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Math help from the Learning Centre

This guide provides useful resources for a wide variety of math topics. It is targeted at students enrolled in a math course or any other Centennial course that requires math knowledge and skills.

Forms of Fractions

A proper fraction is a fraction whose numerator is smaller than its denominator. For example,

\[ \frac12, \frac45, \frac37 \]

Consider the proper fraction \(\frac45\) can be visualised as:

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An improper fraction is a fraction whose numerator is greater than its denominator. For example,

\[ \frac32, \frac74,\frac95 \]

The improper fraction \(\frac74\) can be visualised as:

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A mixed fraction is a combination of a whole number and a proper fraction. For example, 

\[ 3\frac12, 5\frac25, 1\frac34 \]

The mixed fraction \(1\frac34\) means there is one whole part plus \(\frac34\) of a whole part. In fact, \(1\frac34 = 1 + \frac34\) and can be visualised as follows:

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Notice that the shaded region in the circles representing \(\frac74\) and \(1\frac34\) are the same! In fact, \(\frac74 = 1\frac34\). They are different ways of representing the same thing!

Switching Between Forms: Mixed and Improper Fractions

Switching from mixed to improper:

To switch from mixed to improper, multiply the whole number by the denominator of the proper fraction and add to the numerator of the proper fraction:

For example:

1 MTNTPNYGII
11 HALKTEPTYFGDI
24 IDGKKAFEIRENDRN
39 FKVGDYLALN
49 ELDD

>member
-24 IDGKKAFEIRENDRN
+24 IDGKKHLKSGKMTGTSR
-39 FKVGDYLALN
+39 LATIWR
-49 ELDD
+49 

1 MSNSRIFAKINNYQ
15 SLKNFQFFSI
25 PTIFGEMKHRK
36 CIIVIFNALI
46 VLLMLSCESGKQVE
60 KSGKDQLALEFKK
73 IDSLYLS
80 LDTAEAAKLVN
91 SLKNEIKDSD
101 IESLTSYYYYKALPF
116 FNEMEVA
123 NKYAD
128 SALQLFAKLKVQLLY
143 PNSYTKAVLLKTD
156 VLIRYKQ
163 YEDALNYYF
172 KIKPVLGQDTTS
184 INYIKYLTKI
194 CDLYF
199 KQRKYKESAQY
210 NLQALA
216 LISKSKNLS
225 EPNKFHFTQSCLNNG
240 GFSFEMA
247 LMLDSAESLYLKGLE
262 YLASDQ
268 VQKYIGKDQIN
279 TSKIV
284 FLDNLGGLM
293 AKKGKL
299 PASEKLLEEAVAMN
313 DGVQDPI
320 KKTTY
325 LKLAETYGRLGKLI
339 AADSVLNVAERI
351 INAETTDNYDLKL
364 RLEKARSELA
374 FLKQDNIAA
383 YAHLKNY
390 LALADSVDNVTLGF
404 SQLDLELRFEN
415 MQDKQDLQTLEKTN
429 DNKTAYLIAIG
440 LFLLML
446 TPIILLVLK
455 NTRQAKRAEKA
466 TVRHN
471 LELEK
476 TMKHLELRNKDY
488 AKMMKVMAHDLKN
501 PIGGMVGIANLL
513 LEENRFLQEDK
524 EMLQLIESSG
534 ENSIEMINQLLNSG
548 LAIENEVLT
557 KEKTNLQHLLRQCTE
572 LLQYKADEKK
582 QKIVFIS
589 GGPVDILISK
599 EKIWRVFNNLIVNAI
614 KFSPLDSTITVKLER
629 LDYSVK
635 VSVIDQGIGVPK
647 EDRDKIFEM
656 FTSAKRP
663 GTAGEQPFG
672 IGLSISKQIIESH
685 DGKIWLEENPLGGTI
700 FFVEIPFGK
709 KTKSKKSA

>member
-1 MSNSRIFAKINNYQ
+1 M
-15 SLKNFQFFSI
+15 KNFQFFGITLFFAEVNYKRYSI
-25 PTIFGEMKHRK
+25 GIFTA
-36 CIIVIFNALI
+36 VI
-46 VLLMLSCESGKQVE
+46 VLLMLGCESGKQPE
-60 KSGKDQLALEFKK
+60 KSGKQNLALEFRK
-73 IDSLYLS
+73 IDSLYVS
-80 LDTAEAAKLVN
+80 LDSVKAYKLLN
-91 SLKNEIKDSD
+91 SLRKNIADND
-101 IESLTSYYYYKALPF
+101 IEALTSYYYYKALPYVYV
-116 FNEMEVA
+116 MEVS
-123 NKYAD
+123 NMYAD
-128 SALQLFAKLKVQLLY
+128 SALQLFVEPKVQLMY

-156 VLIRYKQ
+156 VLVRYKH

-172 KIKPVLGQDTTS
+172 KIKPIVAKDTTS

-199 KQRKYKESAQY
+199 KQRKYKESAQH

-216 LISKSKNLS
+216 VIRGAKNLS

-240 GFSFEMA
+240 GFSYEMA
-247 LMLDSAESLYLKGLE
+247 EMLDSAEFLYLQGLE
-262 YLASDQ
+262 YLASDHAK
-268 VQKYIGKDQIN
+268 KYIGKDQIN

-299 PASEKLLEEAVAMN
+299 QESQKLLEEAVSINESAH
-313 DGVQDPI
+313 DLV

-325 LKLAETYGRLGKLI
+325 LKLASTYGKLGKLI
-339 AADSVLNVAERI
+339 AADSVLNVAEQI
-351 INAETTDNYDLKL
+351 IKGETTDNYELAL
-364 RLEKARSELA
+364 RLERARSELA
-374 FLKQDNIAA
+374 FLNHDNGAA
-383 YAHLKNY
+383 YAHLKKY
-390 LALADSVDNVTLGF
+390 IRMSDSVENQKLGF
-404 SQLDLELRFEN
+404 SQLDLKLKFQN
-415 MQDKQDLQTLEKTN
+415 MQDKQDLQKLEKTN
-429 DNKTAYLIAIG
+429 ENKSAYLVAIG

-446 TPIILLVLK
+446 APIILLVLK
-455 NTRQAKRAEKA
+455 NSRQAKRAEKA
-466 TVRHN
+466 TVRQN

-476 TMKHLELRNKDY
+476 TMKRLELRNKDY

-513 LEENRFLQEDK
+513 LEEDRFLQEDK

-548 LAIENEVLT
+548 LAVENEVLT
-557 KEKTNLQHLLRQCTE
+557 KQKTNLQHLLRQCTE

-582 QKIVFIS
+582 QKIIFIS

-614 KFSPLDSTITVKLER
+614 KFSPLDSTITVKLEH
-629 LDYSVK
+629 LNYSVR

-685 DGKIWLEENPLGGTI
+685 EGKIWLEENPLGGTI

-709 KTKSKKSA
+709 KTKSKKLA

• \(\displaystyle 4\tfrac23 = \frac{4\times3 + 2}{3} = \frac{12+2}{3} = \frac{14}{2}\)
  • \(\displaystyle 5\tfrac14 = \frac{5\times4 + 1}{4} = \frac{20+1}{4} = \frac{21}{4}\)
  • \(\displaystyle 2\tfrac37 = \frac{2\times7 + 3}{7} = \frac{14+3}{7} = \frac{17}{7}\)

Switching from improper to mixed:

To switch from improper to mixed, use long division to divide the denominator into the numerator, finding the quotient and the remainder. The improper fraction is mixed form is

\[ \text{Quotient}\frac{\text{Remainder}}{\text{Denominator}} \]

For example, suppose we want to change \(\frac{21}{4}\) to a mixed fraction. \(21\) divided by \(4\) is \(5\) with remainder \(1\). so

\[ \frac{21}{4} = 5\frac14 \]

Adding/Subtracting Fractions

To add fractions, take the following steps:

  1. Make sure the denominators are the same.
  2. Add the numerators and put that answer over the denominator.
  3. Simplify the fraction if necessary.

For example, suppose we want to add 

\[ \frac{3}{12} + \frac{5}{12} \]

The denominators are the same, so we add the numerators and simplify.

\[ \frac{3}{12} + \frac{5}{12} = \frac{8}{12} = \frac23 \]

The calculation above can be visualised as follows:

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If the denominators are different, you must take the following steps to make them the same:

  1. Find the least common multiple of the denominators (see Prime Factorisation and Least Common Multiple)
  2. Multiply each fraction above and below so that the each denominator becomes the least common multiple.
  3. Add the fractions as shown above.

For example, suppose we want to add 

\[\frac25 - \frac14\]

The least common multiple of \(5\) and \(4\) is \(20\), so we need to multiply each fraction above and below so that their denominator becomes \(20\).

\[\frac25 = \frac{2\times 4}{5\times 4} = \frac{8}{20} \]

\[\frac14 = \frac{1\times 5}{4\times5} =  \frac{5}{20} \]

Now that the denominators are the same, the fractions can be added as before:

\[\frac25 - \frac14 = \frac{8}{20} - \frac{5}{20} = \frac{3}{20} \]

See the picture below for a visual explanation of what was done.

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See the video below for another example of adding and subtracting fractions.

Multiplying/Dividing Fractions

To multiply fractions, just remember the following rule: 

Top by top, bottom by bottom

For example, 

\[ \frac35 \times \frac27 = \frac{3 \times 2}{5\times 7} = \frac{6}{35} \]

To divide fractions, you just need to flip the dividing fraction and then multiply:

Flip and multiply

For example, 

\[ \frac29 \div \frac34 = \frac29 \times \frac43 = \frac{2 \times 4}{9 \times 3} = \frac{8}{27}  \]

Notice that the \(\dfrac34\) gets flipped to \(\dfrac43\) and multiplied instead.

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